Springfield, Bolivar school leaders discuss challenges for school lunches amid national food-supply shortage
SPRINGFIELD, Mo. (KY3) - Schools in the Ozarks and all around the nation are experiencing a food-supply shortage.
The Wall Street Journal reported shrinking menu options, supply chain delays and other factors contributing to the shortage in a July 2021 report. A similar problem has presented itself for schools around southwest Missouri.
Springfield Public Schools and the Bolivar School District tell KY3 they have experienced shortages before, but nothing to the extent of this school year.
“We are experiencing a shortage of chicken, beef and paper products,” said Kim Keller director of nutritional services for Springfield Public Schools. “The Springfield market is our our main vendor for items, and we’ve met with them last week and discussed if something is out, what a good alternative would be for that item.”
The food-supply shortage is due to multiple factors, including a shortage in truck drivers, companies discontinuing certain items due to profit value and workers turning to careers in other areas.
Both school districts have had no trouble finding alternatives and improvising their way through the supply shortages so far, but the menu staples are changing.
“We are just trying to think outside the box and figure out how we can ensure that students have choices every single day,” said Keller. “We haven’t had any problem with that.”
“Supply by a demand on some of our products started even before that. We process our commodities sent to us in February,” said Anna Williams with the Bolivar School District. “Some of our brokers have just not been able to get the products they need to produce, though so it has limited some of our favorite foods that we like.”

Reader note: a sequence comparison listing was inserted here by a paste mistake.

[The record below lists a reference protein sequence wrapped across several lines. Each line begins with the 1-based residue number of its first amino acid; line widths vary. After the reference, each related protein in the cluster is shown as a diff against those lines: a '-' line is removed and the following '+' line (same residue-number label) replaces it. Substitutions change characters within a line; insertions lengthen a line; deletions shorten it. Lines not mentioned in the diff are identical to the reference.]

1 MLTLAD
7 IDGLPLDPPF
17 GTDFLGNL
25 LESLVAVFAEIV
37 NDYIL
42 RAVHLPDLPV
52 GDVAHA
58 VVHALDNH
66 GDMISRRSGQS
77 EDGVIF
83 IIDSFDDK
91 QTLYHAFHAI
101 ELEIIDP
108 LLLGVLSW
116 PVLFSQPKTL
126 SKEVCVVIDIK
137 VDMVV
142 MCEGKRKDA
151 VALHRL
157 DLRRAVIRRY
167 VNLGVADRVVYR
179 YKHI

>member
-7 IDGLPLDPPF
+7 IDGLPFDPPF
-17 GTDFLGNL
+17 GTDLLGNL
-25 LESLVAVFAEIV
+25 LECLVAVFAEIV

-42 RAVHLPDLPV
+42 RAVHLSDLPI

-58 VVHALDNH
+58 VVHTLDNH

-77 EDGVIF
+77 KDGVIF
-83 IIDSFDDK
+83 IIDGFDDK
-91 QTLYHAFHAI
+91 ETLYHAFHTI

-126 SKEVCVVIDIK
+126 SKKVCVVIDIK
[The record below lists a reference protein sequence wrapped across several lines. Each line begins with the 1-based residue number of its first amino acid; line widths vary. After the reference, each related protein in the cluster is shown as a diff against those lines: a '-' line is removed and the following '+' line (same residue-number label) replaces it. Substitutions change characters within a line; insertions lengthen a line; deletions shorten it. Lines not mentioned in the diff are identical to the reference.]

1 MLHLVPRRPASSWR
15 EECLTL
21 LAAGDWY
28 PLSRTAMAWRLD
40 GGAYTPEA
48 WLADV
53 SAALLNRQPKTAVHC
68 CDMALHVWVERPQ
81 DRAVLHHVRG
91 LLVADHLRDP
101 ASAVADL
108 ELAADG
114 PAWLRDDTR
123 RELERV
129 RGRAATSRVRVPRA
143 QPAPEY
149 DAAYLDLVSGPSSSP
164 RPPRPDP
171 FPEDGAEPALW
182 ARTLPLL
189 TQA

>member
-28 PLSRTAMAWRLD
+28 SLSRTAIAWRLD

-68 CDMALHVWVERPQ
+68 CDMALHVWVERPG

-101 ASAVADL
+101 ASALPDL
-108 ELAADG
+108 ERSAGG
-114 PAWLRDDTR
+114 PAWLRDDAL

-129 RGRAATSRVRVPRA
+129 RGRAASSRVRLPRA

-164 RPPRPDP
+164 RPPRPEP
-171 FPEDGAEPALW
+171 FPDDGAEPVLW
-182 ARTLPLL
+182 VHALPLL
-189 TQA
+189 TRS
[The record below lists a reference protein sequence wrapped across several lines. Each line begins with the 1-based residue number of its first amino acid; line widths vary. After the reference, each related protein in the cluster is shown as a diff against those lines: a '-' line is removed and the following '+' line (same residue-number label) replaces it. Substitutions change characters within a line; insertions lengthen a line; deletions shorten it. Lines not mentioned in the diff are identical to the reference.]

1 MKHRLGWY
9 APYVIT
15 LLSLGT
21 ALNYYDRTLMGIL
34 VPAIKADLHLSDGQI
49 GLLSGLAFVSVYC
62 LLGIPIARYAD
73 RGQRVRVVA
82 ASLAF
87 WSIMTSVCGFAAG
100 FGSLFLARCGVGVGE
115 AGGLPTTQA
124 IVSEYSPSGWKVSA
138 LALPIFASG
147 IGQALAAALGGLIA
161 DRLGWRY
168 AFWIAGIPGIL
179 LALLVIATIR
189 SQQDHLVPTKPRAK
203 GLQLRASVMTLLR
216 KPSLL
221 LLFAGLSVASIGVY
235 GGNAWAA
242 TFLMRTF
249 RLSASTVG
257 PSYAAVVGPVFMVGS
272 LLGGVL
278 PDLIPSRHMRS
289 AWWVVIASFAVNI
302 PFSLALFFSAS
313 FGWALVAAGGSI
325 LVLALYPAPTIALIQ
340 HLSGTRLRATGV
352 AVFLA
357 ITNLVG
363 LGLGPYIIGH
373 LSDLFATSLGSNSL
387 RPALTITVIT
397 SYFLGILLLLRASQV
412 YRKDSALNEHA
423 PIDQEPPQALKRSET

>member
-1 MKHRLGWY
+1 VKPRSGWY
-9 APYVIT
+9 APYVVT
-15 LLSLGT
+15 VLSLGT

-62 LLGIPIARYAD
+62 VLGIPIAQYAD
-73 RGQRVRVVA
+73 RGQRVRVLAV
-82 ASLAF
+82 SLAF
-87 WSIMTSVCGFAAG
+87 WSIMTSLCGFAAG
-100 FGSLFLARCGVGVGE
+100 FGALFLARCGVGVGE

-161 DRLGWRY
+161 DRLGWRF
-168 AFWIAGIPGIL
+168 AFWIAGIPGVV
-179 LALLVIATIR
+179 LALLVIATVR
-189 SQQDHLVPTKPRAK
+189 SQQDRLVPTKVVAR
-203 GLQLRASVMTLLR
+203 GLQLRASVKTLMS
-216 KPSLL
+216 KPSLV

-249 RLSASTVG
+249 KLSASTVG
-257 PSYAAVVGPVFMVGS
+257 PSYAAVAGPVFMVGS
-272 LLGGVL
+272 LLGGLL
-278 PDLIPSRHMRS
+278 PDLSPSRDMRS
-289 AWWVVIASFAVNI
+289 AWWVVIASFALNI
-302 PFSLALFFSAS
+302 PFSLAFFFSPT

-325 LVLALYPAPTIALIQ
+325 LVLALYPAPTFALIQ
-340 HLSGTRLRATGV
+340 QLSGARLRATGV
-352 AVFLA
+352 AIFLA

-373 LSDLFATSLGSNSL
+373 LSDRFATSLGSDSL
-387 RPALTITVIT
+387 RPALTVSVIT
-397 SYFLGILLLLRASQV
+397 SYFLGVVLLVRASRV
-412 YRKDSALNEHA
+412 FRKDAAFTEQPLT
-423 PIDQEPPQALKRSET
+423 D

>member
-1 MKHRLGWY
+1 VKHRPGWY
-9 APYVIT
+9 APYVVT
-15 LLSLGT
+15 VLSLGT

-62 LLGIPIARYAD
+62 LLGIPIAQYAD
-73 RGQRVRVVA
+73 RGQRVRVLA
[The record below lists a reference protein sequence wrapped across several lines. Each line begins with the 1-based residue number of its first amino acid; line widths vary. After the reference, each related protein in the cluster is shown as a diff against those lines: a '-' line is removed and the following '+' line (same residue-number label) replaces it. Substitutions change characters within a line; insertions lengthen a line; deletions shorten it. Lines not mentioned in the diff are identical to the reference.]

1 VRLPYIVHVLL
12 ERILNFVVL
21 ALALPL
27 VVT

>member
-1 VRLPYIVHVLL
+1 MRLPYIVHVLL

Springfield Public Schools says they also are experiencing the issues due to companies only wanting to sell items with a higher markup for product and trucks showing up on time with product.
“They are going to look at the products that you know has a higher profit or a higher value on them for them the higher return,” said Keller. “Some items that were used that used to be available to us are not this year, so we just have to adjust and be flexible,” said Keller.
The Bolivar School District expressed that another issue they are experiencing is delays with their new trucking company and warehouse setup.
“Biggest thing is just a commodities are not going to be delivered until October. We missed our August and September delivery because of some issues with our trucking company and warehouse setup,” said Williams.
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